# How to appeal against an unfair decision - conference paper

My papers were rejected from a top conference venue in computer science due to laughably fallacious arguments. The reject decisions were based upon the following comments:

1. The one's complement checksum of an all zero bit sequence is zero!
2. O(n2) can be more efficient than O(n), because for n = 0.9, 0.92 < 0.9 !

What should I do now?

• Note that, although comment 2 is expressed in a ludicrous way (we only care about positive integer n, and the smiley for crying out loud), there is a significant point there. A linear time algorithm is not necessarily faster than a quadratic time algorithm for inputs that we care about. For example, 10n^2 < 500n for all n < 50. Jul 23, 2016 at 11:02
• "O(0.9) is a meaningless notion" That's not correct. It's the same as O(1) [constant time algorithms]. Jul 23, 2016 at 11:40
• @Christof Furthermore, the call for papers says "Theoretical papers must make a convincing argument for the relevance of the results to secure systems." So, actually, reducing the complexity on its own doesn't seem to be a fair contribution to this particular conference unless you can argue that it's practically, as well as theoretically relevant. Jul 23, 2016 at 11:53
• Even if you believe that the reviewers are idiots, there is no appeal phase in most CS conferences once the decision is final. BTW this conference had a rebuttal phase, which already gave you a chance to state your claims. It did not work before. Just let it go. Jul 23, 2016 at 13:27

What you need to do is to understand why your paper was rejected. I'm pretty sure your paper was not rejected from what you describe as "a top CS conference" for such obviously false reasons. Reviewers don't decide whether the paper is accepted or rejected: they advise the programme committee. The programme committee evaluates the reviews before coming to a decision and a review containing such obviously nonsensical comments will carry very little weight. If your paper was rejected because of the reviews, it was the other reviews, not this one.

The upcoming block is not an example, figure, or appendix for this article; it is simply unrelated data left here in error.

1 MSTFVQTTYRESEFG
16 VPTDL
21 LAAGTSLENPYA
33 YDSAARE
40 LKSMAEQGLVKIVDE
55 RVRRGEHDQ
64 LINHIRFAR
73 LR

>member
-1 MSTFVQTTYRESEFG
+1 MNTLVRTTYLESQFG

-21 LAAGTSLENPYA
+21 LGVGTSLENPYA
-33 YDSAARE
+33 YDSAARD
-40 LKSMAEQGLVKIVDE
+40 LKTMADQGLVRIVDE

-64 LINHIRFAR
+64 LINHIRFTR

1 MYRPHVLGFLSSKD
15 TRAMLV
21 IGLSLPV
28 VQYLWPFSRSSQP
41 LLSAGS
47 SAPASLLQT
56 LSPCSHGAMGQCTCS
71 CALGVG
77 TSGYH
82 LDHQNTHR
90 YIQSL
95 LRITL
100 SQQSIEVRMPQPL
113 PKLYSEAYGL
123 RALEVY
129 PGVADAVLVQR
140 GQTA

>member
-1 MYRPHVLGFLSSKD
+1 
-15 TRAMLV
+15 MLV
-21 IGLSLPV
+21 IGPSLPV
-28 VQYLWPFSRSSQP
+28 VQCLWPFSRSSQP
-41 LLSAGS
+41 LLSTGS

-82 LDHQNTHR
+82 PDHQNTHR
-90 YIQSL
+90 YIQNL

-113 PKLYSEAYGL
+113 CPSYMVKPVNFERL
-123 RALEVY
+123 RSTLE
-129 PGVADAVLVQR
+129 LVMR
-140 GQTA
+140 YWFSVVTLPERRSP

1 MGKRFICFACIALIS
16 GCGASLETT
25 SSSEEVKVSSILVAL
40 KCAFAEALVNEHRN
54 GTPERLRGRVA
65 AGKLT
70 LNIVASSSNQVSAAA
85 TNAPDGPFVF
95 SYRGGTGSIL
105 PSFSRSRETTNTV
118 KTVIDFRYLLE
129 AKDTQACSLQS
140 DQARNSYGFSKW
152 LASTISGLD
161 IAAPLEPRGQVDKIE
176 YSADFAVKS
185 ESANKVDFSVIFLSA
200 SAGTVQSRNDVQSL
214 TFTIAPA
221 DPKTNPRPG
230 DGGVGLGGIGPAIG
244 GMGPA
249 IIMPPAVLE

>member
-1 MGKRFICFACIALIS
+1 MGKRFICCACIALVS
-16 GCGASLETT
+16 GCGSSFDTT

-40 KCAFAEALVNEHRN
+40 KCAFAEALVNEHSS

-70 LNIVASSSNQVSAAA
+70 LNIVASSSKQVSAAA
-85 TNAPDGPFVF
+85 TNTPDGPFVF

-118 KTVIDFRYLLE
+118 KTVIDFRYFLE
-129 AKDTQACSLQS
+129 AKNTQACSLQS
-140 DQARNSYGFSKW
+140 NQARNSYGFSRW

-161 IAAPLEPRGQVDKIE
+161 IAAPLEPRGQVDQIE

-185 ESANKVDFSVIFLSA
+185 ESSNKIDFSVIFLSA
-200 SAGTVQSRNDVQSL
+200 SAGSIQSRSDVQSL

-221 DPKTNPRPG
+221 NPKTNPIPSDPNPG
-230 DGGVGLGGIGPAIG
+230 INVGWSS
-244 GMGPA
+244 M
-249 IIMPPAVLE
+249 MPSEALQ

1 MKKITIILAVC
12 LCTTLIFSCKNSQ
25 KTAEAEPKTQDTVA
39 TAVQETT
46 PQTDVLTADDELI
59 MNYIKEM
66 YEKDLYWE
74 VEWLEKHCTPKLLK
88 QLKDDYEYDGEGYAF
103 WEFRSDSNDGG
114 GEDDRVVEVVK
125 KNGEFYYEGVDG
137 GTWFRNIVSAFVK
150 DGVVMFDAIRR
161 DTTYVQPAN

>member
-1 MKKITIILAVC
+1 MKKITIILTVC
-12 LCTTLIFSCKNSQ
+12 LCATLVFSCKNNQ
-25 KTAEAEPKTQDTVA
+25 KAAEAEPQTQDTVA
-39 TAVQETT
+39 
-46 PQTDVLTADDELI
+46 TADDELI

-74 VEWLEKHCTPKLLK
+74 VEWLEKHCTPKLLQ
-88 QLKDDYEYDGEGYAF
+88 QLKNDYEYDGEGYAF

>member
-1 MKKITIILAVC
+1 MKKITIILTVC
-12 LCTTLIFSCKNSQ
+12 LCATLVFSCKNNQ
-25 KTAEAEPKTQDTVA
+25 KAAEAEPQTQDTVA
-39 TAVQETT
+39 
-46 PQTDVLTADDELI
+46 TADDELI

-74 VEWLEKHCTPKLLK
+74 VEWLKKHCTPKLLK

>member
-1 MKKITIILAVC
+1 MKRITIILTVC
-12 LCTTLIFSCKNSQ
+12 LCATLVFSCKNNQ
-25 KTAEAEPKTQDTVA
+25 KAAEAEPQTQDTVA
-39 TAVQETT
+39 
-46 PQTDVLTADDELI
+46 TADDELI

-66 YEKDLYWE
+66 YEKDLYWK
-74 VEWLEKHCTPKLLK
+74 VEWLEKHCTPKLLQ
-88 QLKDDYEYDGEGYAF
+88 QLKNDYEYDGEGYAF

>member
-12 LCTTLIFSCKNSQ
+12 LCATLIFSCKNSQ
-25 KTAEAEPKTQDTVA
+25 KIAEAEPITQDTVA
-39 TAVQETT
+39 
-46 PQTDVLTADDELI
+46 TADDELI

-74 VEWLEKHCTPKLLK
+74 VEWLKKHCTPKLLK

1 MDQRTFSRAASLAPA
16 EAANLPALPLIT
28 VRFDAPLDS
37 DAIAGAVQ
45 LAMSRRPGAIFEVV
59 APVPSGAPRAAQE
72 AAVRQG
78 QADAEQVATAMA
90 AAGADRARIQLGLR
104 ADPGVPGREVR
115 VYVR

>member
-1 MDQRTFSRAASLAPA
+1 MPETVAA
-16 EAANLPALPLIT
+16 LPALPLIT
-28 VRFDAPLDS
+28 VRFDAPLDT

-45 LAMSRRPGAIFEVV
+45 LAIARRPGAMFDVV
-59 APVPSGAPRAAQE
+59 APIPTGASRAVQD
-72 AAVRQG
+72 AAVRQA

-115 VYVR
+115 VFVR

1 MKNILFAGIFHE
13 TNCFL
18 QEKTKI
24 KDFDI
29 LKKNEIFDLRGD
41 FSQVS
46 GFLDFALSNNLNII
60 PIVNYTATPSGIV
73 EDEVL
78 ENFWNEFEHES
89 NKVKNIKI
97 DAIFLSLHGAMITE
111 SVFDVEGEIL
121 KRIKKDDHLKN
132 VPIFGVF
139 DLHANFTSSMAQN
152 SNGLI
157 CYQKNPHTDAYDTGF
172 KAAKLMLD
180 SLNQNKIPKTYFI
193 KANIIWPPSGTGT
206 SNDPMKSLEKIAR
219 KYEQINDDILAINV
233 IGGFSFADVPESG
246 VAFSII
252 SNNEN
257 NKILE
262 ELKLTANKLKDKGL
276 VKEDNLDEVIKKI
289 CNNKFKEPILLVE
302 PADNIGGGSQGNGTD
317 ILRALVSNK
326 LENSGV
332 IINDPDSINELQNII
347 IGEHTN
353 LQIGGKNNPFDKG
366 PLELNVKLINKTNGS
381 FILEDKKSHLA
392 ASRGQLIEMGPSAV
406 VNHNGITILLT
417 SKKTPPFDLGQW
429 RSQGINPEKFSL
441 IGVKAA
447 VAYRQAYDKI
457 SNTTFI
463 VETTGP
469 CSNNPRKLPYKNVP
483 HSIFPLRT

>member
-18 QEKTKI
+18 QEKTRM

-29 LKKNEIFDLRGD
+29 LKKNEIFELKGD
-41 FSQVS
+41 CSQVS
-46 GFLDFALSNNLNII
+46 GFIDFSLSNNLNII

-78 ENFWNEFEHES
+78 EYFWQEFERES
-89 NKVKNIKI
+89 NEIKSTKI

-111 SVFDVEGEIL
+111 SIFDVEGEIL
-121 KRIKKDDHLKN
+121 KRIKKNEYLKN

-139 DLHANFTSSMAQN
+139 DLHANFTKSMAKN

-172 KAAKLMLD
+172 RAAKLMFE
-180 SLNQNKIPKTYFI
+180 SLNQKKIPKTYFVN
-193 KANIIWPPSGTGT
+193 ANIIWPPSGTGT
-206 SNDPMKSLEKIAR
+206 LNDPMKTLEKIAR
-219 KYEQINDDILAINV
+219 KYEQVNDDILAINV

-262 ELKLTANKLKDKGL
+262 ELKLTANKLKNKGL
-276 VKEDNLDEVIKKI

Note also that, at top conferences, many papers are rejected simply due to bad luck. Usually, there are many papers that are a good enough quality to be accepted but the conference isn't big enough to take all of them. The actual reason for rejection may just be "We liked your paper and it's of essentially the same quality as papers we accepted, but there just wasn't room for yours and we liked these other ones just slightly more."

• My paper was rejected from ACM CCS. And the review comment was only that one single line (plus some biased quantifiers), even after rebuttal. Jul 23, 2016 at 10:31
• @Christof The nonsense review was not the reason for rejection. You received other reviews, right? What did they say? Jul 23, 2016 at 10:42
• You believe your paper was rejected for reason X. It was not rejected for reason X. I suggest you discuss it with your advisor or with a colleague who's familiar with your paper. Jul 23, 2016 at 11:00
• The best act is to understand why your paper was rejected. Jul 23, 2016 at 11:14
• As a conference reviewer, I have seen co-reviewers do sloppy work. Very sloppy work.It's the job of the PC to keep quality control on that. If they do not do it, and let clearly inane reviews through on a systematic (occasional slips happen!) basis, it's not a good conference, or it's on the way of becoming one that's not good. Look for a better one. Jul 23, 2016 at 18:08

It sounds like you've already gone through the rebuttal process, so as far as I know, there's no further appeal. I'm going to focus on what seems like the core issue: what do you do if your paper is rejected for reasons that are utterly stupid?

1. Take a deep breath (or whatever your preferred calming action is). Rejection is a big part of being an academic; it's never pleasant, but learning how to handle it well is absolutely necessary to survive. That doesn't have to mean shrug it off; have a coping mechanism for handling rejection, and use it. (As an aside, I think it's something that doesn't get discussed enough when talking about career choices; I've known people who would have been fine researchers and teachers, but would have been destroyed by how much they had to deal with rejection.)
2. Take some time (a day or two, or a week) away from the issue to get some distance. During that time, feel free to be furious and vent (to appropriate audiences) about how stupid the reviewers and PC were.